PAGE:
4 Reasons the California Bag Ban Makes Us Smile

Last week was a tough one for many around the nation. The 2016 election season reached a stressful conclusion last Tuesday night and considerable uncertainty remains about where our nation is headed and what the future holds. Last week my home state of sunny California gave me something to celebrate: voters approved Proposition 67, the statewide ban on carry-out plastic bags, 52 percent to 48 percent. Here are four reasons I’m smiling over this news!

  1. California voters are setting a ‘blue’ example for the rest of the nation by speaking up for the ocean and voting for a future where the ocean is free of trash. Californians strongly said NO to effort by out-of-state plastic manufacturers to undermine the ban that had already been approved by California legislators.
  2. Environmental groups led a very successful grassroots organizing effort statewide. Amazing groups like, Californians Against Waste, the California Coastkeeper Alliance, and my local Save Our Shores paved the way to this victory and showed that people really can make a difference!
  3. Proposition 67 will help eliminate the 25 million plastic bags polluting our beaches and waterways. Plastic and marine debris—makes its way from the land to our shores and eventually the ocean—choking and entangling dolphins, endangering sea turtles, spoiling our beaches and depressing our local economies. In fact, my colleagues and I published a study earlier this year that showed that plastic bags were the most impactful consumer goods plastic item polluting the ocean.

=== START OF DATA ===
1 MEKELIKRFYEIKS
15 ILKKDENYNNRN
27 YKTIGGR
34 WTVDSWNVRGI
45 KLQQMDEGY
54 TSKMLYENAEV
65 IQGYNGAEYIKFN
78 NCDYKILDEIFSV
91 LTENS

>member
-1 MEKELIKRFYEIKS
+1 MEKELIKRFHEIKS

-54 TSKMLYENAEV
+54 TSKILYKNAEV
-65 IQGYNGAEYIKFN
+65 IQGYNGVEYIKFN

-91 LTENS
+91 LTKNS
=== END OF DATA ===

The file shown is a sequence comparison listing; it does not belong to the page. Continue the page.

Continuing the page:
4. And, finally… the ban takes effect immediately—stores will no longer provide single-use plastic carry-out bags to customers across the state. If customers forget to bring their own bag to the store, they will end up paying around 10 cents for a recycled paper bag or reusable alternative. This fee structure has been shown to be extremely effective in reducing plastic pollution.

My home state continues to be a leader on a range of environmental policy, from climate change to marine protected areas. The voter’s collective decision this week to ban disposable plastic bags will go a long way to ensuring a healthy California ocean well into the future.



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